Short Term strategy: High density and high Prody – low hanging fruit

    Long Term strategy: high Prody and long paths

    A High Path shows the products that are in the dense part of the forest (dominated by manufactured products), and a Low Path, those which are on the Periphery (i.e. un-processed agricultural goods)


    • Sector-Specificity – implies rewarding some sectors more than others

      • Scale up the Emerging Champions as opposed to discovering new products/ marginals

      • Combine them with high PRODY Classics to identify high PRODY sectors

      • Nurture high PRODY sectors with long paths (tradeoff between path and densities)

      • Use product density to identify low hanging fruit in the short term and richer fruits in the long term

    Policy Implications – country-specific

    • Competitive advantage can be acquired with appropriate policy interventions (it is not natural!!)

      • The diversity of leap-froggers indicates that there is more than one way to do it. The East Asian way is not the only way.

      • Notion of distances suggests that technological capabilities are necessary for scaling up Emerging Champions – need new technologies, capability to use them and other factors to export(marketing, logisitics, phyto-sanitry standards, infrastructure)

      • Empirical evidence – a country can import new technology but not the skills needed to use them – technological learning has to be fostered domestically

      • FDI does not flow easily to countries with weak technological capabilities but incentives to attract FDI can trigger technological learning initiallyI

    How smart export diversification strategies altered the structure of exports and supported rapid growth in per capita incomes in Korea, Malaysia

    • What does a country’s export product space look like before and after diversification

    • Korea’s export product space in 1980-84 vs 2000-04.

    • Malaysia’s export product space in 1980-84 vs 2000-04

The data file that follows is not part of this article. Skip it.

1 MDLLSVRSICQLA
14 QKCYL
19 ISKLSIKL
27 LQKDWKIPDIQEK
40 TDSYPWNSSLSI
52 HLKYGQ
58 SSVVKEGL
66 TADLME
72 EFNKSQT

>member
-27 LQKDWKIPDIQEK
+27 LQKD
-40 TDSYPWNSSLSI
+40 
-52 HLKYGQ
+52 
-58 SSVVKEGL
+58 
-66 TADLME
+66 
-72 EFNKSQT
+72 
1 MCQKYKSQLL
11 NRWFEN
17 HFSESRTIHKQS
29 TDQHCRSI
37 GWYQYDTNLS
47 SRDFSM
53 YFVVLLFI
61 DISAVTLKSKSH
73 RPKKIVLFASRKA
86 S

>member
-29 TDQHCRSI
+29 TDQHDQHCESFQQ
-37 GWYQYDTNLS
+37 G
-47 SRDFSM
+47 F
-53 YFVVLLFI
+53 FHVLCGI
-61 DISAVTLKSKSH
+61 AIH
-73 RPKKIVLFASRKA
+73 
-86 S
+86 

• Uganda’s export product space in 1980-84 vs 2000-04

    • How STRATEX products are likely to alter Uganda’s product space

    • Uganda’s technological capabilities – education

    • Uganda’s technological capabilities – innovation

    • International comparisons

    KOREA: Developed strong capabilities (density) to grow richer1980-84 – Korea had weak capabilities in high-Prody emerging champions. By 2000-04, Korea’s strongest capabilities were in high-Prody emerging champions







    MALAYSIA: Developed strong capabilities (density) to grow richer 1980-84 – Malaysia had weak capabilities in high-Prody emerging champions. By 2000-04, Malaysia’s strongest capabilities were in high-Prody electronics





    Palm oil

    Palm nuts


    Making progress but still along way to go………..In 1980-84 – Uganda’s capabilities (density) supported low-Prody classics & emerging championsBy 2000-04 – Uganda’s had stronger capabilities but they still supported mostly low-Prody products; a few fishery products were the exception



    Frozen Fish fillet

    Sheets of Iron

    Cotton seeds


    GoU’s export strategy: many STRATEX Products are low-ProdyUganda’s capabilities in most STRATEX products are weak

    References for product space diagram

    • Hidalgo, C.A., Klinger, B., Barábasi A.L., Hausmann, R., The Product Space Conditions the Development of Nations. Supporting Online Materials, Science 317, 482 (2007),

    • Hausmann, Klinger (2007)

    • Rodrik (2005), What you Export Matters

    • Lall (2003)

    • Lall (2005)